France has taken up the challenge of defeating Al Qaeda’s new stronghold in northern Mali, its largest since the fall of Afghanistan in 2001. Paris has taken on a well-armed and well-funded group, Al Qaeda in the Islamic Maghreb, which poses a serious threat to Africa and the West. The US has a backseat role in this fight, but a big stake in the outcome. AQIM has already demonstrated it can strike back by taking hostages at an oil installation in Algeria; it may be capable of attacks in Europe as well.
AQIM was for long among Al Qaeda’s weaker franchises. Emerging from an Algerian terrorist group in 2006, it had some early success blowing up the United Nations headquarters in Algiers, but for most of its existence has been confined to kidnapping westerners traveling the remote deserts of Algeria, Mali, Mauretania and Niger as well as other criminal enterprises. It amassed a sizable war chest, more than $200 million according to Algerian sources, from the ransoms paid. Then it accumulated huge amounts of weapons from Libya after Gaddafi’s fall.
Last spring after a military coup in Mali, AQIM found a partner in a local jihadist group in Mali, Ansar al Dine, and together they swept out government forces from the north of Mali, before turning on a Tuareg independence movement, the predominant ethnic group in the north and initially a partner. AQIM and Ansar al Dine now control a vast Saharan stronghold the size of Texas.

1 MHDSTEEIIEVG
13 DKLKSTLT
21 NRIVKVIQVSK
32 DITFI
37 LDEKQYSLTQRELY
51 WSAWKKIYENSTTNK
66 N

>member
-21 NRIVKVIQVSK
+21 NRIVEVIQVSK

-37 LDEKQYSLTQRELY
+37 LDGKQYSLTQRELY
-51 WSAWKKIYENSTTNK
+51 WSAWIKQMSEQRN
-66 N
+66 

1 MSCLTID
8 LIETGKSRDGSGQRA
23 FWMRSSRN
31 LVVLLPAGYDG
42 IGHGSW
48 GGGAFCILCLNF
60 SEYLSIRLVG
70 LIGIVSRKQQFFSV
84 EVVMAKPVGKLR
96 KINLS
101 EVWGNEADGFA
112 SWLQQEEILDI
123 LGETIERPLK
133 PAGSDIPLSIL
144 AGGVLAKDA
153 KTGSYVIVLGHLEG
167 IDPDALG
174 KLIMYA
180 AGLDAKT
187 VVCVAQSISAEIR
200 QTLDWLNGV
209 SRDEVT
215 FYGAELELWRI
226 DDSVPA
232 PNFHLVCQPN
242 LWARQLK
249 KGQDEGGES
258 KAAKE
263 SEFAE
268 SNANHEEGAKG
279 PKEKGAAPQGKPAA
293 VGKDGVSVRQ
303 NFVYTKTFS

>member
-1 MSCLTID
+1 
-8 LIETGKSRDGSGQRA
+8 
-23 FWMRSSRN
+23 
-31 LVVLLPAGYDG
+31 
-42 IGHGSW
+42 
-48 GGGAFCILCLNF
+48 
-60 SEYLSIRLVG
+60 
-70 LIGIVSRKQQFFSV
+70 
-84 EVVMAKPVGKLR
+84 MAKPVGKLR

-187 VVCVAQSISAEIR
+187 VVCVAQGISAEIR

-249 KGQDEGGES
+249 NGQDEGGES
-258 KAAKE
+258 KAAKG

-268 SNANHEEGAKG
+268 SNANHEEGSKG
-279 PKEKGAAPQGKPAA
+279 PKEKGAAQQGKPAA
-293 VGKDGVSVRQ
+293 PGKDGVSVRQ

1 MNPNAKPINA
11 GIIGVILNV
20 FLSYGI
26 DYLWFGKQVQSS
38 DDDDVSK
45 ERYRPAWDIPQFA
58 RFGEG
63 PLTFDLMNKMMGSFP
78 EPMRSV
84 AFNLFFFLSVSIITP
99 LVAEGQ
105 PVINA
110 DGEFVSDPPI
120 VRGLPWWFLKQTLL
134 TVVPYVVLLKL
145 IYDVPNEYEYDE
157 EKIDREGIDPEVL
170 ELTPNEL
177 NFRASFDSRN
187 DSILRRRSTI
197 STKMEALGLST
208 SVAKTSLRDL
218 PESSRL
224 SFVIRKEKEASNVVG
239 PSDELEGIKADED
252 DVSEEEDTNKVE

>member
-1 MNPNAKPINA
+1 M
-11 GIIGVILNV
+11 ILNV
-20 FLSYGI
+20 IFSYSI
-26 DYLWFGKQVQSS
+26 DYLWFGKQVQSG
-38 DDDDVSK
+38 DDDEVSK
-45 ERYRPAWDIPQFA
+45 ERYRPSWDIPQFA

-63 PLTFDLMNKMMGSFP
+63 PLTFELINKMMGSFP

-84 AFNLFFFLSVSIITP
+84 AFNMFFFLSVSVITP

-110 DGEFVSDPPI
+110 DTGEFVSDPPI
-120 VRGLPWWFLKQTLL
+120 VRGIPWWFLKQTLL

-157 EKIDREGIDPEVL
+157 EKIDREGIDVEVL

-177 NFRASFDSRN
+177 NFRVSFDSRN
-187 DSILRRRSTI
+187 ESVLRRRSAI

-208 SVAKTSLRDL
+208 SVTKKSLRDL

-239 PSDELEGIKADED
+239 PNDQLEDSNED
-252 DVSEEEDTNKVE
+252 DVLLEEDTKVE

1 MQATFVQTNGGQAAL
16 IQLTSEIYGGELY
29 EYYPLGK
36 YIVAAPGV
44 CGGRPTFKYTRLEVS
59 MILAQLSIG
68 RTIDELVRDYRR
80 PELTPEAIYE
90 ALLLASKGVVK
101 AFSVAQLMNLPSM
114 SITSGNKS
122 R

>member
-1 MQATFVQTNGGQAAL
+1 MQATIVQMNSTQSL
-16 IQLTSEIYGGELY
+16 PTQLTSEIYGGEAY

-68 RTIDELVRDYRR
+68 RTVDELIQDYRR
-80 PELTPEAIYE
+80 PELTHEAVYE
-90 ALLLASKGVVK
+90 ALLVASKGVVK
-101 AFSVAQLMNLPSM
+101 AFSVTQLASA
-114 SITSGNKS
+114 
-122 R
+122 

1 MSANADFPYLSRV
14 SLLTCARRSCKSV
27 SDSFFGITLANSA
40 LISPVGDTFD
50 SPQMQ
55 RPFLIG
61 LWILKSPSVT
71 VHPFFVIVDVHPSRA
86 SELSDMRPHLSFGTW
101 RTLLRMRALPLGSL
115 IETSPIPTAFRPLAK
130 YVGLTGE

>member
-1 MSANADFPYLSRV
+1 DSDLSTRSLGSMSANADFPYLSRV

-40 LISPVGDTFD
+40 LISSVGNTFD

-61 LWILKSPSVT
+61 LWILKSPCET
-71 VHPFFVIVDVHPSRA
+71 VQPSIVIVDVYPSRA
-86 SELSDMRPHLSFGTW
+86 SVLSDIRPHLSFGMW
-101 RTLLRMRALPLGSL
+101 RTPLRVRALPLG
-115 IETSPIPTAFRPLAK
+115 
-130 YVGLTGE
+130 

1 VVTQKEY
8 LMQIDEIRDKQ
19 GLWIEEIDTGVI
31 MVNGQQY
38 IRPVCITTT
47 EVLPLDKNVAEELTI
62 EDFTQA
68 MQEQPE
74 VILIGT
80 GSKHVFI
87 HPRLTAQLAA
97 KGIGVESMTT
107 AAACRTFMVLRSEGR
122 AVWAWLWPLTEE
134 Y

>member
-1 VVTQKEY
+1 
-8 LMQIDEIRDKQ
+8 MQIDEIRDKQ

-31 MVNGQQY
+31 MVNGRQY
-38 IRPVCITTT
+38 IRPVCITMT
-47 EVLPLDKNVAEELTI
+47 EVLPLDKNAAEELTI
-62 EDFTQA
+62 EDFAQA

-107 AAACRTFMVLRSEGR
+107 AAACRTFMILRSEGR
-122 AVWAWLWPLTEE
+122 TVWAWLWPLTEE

Together, they began destroying the Islamic heritage of the fabled city of Timbuktu, much as Al Qaeda and the Taliban destroyed Afghanistan’s historical treasures in Bamiyan Valley the years before the 9/11 attacks. Jihadists from across Africa and as far as Pakistan are flocking to Mali for training, money and weapons.
Ansar al Dine is led by a former Tuareg rebel, named Iyad ag Ghaly, who was a diplomat for Mali in Saudi Arabia, 2008 to 2010. The Saudis expelled him for contacts with extremists in the Kingdom. His goals are probably mostly local, but he established extensive contacts with the AQIM leadership, helping negotiate release of foreigners kidnapped by Al Qaeda for years.
The combustible mix of AQIM, Ansar al Dine and Tuareg rebels is complex. AQIM itself has split in to factions with different leaders but the same general agenda. All are well armed, thanks to looting of the Libyan arms depots; indeed AQIM has acquired so many weapons from Libyan caches that it’s the best armed Al Qaeda franchise in the world today.
Almost all of Mali’s neighbors, except initially Algeria, are horrified at what’s taking place in the north. The Moroccan foreign minister told me recently the jihadist emirate is the greatest threat to regional stability in north and west Africa in more than over a decade. Today, AQIM is the fastest growing Al Qaeda franchise in the world. Based on previous experiences in Afghanistan, Iraq and elsewhere once Al Qaeda establishes a presence in a failing state it becomes difficult to root it out entirely.
So Paris, Mali’s former colonial ruler, stepped into the breach. This month it stopped an advance by the jihadists on the capital in Bamako. Now it’s attacking their bases in the north. The French know more about Mali than other major powers do. The French should – it’s their creation, an artificial state known as French Sudan with borders created by Paris created 1880. French intelligence has better insights into Tuareg and jihadi militants than the US or UK. But it also has baggage from the colonial era, with many Africans and Arabs resenting French interference.